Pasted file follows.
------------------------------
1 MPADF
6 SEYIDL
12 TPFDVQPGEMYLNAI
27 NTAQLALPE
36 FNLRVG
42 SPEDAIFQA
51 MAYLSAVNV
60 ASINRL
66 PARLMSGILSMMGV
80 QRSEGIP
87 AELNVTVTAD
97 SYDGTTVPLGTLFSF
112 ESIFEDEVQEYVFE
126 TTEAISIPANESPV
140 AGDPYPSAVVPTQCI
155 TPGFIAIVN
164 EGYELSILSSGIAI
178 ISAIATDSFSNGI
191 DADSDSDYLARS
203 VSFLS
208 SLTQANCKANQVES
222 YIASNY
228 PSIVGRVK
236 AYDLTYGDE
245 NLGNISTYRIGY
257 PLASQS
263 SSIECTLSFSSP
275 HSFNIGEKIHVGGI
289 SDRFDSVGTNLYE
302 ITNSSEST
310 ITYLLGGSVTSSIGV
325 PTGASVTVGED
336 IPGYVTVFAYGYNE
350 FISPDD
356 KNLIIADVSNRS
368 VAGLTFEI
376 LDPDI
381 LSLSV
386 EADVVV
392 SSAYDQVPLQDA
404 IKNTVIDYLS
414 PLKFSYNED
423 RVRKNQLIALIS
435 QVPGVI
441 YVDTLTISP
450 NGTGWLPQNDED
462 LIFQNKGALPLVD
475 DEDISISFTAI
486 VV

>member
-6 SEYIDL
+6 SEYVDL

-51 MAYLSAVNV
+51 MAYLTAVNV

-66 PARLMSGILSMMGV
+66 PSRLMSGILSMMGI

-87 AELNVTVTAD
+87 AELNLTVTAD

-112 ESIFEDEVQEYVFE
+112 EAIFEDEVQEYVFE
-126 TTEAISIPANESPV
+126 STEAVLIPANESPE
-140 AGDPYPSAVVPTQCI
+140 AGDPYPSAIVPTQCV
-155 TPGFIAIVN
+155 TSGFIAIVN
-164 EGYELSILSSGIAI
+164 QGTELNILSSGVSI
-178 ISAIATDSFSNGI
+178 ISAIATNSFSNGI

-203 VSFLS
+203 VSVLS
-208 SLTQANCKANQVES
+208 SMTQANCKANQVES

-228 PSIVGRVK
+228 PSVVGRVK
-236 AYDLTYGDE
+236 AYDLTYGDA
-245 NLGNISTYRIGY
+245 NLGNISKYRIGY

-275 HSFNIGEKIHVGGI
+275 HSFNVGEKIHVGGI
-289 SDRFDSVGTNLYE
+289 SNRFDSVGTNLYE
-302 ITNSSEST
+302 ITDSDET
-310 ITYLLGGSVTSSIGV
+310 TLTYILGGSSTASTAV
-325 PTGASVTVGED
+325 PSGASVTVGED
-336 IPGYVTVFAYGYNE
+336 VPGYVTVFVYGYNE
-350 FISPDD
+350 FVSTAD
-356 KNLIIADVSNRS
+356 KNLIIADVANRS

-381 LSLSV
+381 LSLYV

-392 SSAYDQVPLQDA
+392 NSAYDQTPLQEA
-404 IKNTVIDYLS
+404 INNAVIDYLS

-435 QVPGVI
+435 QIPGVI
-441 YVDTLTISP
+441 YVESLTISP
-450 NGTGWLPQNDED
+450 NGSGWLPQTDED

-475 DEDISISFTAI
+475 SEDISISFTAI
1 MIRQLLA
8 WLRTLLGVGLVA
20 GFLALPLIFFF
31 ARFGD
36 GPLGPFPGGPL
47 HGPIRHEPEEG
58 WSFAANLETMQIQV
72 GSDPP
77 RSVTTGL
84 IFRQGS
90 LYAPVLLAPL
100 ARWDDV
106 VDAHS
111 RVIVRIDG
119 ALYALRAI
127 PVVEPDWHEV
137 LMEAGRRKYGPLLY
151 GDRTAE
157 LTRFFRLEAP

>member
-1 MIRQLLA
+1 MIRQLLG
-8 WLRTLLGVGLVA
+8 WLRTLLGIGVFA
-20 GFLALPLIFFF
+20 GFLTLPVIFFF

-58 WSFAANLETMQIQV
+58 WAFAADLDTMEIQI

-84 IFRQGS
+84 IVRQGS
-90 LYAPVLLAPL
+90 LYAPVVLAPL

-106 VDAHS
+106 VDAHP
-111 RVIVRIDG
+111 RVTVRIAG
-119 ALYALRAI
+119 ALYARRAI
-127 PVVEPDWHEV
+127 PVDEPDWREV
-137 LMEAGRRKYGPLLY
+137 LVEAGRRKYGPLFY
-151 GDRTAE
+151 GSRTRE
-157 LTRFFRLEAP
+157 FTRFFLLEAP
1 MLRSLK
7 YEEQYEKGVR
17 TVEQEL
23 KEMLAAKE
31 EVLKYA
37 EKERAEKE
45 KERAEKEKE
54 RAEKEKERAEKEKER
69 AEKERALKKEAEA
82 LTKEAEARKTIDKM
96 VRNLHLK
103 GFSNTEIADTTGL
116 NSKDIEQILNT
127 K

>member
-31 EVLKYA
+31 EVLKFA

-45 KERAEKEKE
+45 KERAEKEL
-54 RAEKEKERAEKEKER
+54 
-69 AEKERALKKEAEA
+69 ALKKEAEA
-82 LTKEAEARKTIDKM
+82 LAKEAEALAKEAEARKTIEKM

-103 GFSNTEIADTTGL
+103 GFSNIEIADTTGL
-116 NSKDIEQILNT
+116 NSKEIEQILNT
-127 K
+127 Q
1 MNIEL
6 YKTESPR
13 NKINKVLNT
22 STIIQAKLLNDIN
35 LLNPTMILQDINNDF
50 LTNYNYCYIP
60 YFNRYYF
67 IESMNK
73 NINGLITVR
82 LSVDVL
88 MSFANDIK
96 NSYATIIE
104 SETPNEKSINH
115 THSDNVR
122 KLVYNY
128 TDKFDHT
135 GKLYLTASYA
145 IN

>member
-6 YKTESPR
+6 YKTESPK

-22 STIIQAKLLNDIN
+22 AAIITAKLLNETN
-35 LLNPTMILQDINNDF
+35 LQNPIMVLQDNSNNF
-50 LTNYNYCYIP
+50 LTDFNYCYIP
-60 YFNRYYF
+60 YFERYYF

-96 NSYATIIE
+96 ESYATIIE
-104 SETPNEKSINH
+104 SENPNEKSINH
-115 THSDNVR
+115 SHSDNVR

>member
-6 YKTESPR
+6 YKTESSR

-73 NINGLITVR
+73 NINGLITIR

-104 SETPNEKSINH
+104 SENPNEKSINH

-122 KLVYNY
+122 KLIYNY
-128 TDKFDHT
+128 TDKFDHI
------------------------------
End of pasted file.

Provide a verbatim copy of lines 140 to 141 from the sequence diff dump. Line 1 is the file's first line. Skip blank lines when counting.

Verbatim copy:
+84 IVRQGS
-90 LYAPVLLAPL